Yes, you encourage people to share their stories (through comments on your Facebook page or through your contests), but you hardly ever write about those stories in your blog. What’s worse is that you seem to use your campaign as a way to fish for compliments about yourself (also blatantly shown by all your retweets on Twitter). You don’t even have a community forum on your blog for people to express themselves and share ostomy information. This is a prime example of how your website is all about you and not the 6,000 people in your community. Maybe you should rethink your campaign and how you represent yourself online, and maybe then you will get the international attention you so desperately ask for.

    I understand that this comment sounds harsh, but unfortunately it is the truth whether you take it constructively or not.

  • Ellen
    Posted at 05:09h, 01 August Reply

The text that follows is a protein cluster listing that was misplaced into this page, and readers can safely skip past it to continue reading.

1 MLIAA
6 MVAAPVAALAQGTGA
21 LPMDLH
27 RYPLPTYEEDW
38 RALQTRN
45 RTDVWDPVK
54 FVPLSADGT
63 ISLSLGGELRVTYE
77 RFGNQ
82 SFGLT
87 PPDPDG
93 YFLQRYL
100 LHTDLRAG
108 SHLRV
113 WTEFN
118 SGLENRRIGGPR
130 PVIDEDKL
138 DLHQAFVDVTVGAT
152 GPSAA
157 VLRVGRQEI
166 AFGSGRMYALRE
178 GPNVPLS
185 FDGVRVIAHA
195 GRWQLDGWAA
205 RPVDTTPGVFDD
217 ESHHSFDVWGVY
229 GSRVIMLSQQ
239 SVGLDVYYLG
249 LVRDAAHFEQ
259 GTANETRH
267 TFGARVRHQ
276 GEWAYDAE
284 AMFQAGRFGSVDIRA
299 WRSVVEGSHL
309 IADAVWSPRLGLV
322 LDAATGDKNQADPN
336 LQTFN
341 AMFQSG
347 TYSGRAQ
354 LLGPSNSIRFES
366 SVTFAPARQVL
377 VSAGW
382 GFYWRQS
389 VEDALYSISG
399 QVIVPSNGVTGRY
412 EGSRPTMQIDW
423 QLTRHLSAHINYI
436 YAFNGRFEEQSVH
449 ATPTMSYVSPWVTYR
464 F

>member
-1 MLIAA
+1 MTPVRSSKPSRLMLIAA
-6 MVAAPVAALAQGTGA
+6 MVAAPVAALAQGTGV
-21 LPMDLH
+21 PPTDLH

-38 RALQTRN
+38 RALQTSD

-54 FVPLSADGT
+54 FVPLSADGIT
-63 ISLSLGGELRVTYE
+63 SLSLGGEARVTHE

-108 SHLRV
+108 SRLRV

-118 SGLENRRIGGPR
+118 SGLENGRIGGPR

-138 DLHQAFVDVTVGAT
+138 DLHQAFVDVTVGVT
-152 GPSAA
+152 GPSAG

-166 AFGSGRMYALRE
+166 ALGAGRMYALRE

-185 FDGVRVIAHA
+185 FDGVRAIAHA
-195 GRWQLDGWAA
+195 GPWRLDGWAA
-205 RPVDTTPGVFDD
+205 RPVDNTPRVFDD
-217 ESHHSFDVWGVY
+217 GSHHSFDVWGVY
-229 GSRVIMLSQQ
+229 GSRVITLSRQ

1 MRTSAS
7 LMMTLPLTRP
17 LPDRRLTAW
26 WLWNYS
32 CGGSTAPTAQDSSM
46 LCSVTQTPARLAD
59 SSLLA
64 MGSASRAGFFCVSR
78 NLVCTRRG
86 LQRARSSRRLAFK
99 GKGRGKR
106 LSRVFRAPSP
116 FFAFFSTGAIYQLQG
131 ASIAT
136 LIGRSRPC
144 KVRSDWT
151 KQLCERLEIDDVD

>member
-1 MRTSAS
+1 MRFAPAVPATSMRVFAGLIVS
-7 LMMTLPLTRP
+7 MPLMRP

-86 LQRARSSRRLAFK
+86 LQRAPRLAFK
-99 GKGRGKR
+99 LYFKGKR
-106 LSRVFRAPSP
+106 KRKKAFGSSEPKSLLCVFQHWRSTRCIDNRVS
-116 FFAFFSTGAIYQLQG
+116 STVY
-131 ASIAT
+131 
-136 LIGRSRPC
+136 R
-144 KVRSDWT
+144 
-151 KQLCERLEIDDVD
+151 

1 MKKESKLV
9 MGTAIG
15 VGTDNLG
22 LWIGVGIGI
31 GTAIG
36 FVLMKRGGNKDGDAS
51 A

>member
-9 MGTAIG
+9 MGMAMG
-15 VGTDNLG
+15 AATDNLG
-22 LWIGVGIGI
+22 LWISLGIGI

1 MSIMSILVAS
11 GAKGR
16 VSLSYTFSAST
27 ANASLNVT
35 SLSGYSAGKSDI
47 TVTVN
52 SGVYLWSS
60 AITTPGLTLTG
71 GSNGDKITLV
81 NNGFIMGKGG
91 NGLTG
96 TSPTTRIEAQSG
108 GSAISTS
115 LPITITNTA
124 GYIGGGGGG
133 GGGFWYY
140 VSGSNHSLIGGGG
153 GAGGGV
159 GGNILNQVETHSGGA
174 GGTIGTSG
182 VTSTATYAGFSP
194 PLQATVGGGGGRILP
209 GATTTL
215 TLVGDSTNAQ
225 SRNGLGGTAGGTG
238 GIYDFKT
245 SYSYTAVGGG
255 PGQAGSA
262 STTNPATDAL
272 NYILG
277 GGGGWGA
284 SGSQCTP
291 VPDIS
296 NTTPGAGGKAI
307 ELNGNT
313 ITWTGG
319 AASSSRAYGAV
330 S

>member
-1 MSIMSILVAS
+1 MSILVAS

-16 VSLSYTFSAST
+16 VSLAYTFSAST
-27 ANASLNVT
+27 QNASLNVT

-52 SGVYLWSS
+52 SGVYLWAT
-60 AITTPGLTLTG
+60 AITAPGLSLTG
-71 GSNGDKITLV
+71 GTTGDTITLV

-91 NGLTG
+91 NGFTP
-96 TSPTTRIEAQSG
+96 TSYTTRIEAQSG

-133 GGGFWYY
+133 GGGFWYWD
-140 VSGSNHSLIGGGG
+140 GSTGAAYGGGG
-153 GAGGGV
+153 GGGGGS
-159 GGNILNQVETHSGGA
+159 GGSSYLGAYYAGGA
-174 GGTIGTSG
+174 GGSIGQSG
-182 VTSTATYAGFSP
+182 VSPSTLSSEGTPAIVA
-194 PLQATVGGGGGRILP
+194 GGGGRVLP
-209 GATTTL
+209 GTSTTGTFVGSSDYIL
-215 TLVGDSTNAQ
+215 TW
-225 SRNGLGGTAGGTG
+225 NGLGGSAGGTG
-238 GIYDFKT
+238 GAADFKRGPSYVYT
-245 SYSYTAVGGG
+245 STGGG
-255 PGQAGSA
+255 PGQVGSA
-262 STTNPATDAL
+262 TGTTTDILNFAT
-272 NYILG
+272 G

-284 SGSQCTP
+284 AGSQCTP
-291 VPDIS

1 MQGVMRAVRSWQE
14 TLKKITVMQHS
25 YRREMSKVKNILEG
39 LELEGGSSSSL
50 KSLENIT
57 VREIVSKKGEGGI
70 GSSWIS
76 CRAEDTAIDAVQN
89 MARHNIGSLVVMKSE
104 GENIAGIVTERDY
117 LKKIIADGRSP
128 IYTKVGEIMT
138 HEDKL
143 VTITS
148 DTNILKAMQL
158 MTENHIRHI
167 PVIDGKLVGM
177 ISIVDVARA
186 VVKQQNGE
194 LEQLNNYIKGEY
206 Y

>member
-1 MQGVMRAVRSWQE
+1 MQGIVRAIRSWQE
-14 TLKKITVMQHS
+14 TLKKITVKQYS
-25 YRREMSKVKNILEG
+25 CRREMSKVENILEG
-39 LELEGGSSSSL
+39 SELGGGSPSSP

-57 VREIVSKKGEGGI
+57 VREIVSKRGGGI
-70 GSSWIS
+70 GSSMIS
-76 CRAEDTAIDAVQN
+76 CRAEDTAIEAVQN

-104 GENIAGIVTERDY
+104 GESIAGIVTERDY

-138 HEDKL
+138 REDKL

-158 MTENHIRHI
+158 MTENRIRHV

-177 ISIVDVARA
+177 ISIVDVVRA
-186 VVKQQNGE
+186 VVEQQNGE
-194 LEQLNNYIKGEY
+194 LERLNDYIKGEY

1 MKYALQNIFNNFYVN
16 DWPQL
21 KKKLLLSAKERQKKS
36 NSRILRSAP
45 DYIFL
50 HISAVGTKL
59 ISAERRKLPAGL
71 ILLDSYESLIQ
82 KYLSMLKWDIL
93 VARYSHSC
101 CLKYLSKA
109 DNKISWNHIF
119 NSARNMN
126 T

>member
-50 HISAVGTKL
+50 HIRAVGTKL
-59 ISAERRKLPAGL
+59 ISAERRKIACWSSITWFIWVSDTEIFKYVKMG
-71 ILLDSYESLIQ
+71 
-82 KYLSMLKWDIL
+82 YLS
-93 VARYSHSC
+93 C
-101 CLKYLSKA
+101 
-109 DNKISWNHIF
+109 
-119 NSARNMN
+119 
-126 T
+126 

Hey Jess,

    When I saw that story go viral I immediately thought of you and Uncover Ostomy. You’ve been doing for years what she decided to do for one or two photos. I think the fact that her photo and story went viral is a sad commentery on our society. People want to look at one dramatic photo of a hot chick with tattoos modeling her ostomy rather than raise awareness for the health complications that bring about the need for an ostomy. I would be extremely pissed if I were you as well. If I had friends who never shared my story but shared the story of a stranger instead because it happened to be a topic being talked about on the news. And then the media acted like all of these other people had the courage to show their ostomies as well because she did, which is total bull. Young, attractive people have been doing it for years. And you are an example of someone who IS trying to change the world; at least their perception of the word “ostomy”. I completely understand your frustrations but keep doing what you’re doing. Your story and words will still be here long after her message fades away.